Words by Doreen Mende

In addition to their pieces for the show at the Kunsthalle, several of the EAR APPEAL artists—Justin Bennett, Rashad Becker, paula roush/msdm, Ultra-red, and Annette Weisser—were asked to devise works for radio to be broadcast by Kunstradio on Austrian public radio’s cultural channel Österreich 1 (Ö1), while the show was running, and to remain available online as downloadable MP3s. EAR APPEAL ON AIR was explicitly part of the overall exhibition concept in that the series of radio programs was designed not as an accompanying program but as an extension of the exhibition space.
The radio pieces all featured one of two aspects: working with found urban sounds or reflecting on the technology of the radio as a way of achieving an impact at the point of delivery in the external world. This created a concrete interrelation between inside and out that was put into practice and continued within the space of radio.
What makes the presentation of Audio Culture on the radio significant? Assuming that the presentation of art consists of a complex mesh of spatial, technological, institutional, and situational conditions, the specific character of presenting Audio Culture on the radio lies above all in its placelessness, situation-specificity, and everydayness. A radio set can be installed in various places and remain switched on around the clock: a radio set can host an instant, immaterial, and transportable exhibition, just as hats, publications, and boxes have become exhibition venues. The inside and outside of the radio space are manifested in the radio receiver’s on/off switch. But making an exhibition also means creating a space characterized by selection and presence. If, depending on broadcasting times, radio can be listened to on the street, in the car, at work, at home, or while jogging, then more than anything else, art becomes totally mixed up with the casual nature of everyday life. But this blending of art and everyday life is distinct from that activated by conceptual Fluxus artists like George Brecht and John Cage. Does art have a chance in the everyday white noise of radio if the listener does not have to give up his or her passive, receptive role? How can a «distribution of the sensible» be both called into question and reconfigure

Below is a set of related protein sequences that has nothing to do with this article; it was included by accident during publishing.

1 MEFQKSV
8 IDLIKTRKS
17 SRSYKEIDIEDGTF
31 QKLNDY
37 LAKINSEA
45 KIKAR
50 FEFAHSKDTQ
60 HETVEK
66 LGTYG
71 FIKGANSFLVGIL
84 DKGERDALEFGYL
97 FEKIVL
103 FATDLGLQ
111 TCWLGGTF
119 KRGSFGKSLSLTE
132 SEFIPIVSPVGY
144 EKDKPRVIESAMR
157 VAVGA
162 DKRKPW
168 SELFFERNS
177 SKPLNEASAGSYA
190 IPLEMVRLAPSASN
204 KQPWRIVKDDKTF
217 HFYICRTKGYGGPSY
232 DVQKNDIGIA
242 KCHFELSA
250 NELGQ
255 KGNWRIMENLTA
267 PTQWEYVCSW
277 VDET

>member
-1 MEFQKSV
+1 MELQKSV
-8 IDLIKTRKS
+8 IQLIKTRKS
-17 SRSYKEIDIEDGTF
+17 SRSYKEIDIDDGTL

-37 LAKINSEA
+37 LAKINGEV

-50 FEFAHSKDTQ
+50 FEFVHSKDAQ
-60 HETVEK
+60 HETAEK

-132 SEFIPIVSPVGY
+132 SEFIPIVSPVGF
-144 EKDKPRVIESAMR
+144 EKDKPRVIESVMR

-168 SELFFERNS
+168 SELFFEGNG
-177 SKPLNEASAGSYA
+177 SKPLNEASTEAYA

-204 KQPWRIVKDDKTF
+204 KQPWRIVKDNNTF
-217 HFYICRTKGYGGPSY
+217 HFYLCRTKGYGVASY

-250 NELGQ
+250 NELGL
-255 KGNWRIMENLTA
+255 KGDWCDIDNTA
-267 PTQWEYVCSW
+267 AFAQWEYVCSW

Both paula roush/msdm (mobile strategies of display & mediation) and the Ultra-red group (for EAR APPEAL, Dont Rhine and Manuela Bojadˇzijev) used the Kunsthalle as a meeting place and discussion venue. Generally speaking, radio took on the role of postproduction as well as that of publication and distribution.

After periods in London and Leipzig, London artist paula roush localized her Protest Academy in the show in Vienna as a vital structure for cooperation, exchange, education, and information-gathering about audio tactics that articulate social or political resistance.
When does sound become information and protest?
As the setting for a workshop and as an installation in the exhibition, visitors had access to the protest archive begun in London in 2005 containing newspaper articles, CDs with songs of protest and peace, an opera libretto, theoretical text by Toni Negri and Gilles Deleuze, and a variety of projects and documentation by artists including Oliver Ressler, Temporary Services, and Melanie Jackson.

For her performances and collaborations, paula roush used the archive, with entries divided up into the four categories «What are we doing? What’s happening to us?What needs to be done? I prefer not to.» At the same time as being a collection of materials, the archive also acts as working material. On the radio, a record produced by paula roush and the artist Isa Suarez was played which brings together the contents of the archive in edited form. Like the archive, the four tracks on the record are ordered using the four categories, allowing the sound material to be presented in different contexts, such as live jam sessions or performances. Protest slogans can still be heard among the sound collages, but this reworking questions the degree to which information must be comprehensible if a praxis of resistance is to become effective protest.

Doreen Mende
Radio as Exhibition Space
in Heidi Grundmann et al. (eds.) Re-Inventing Radio Aspects of Radio as Art, Revolver 2008.
Full essay available here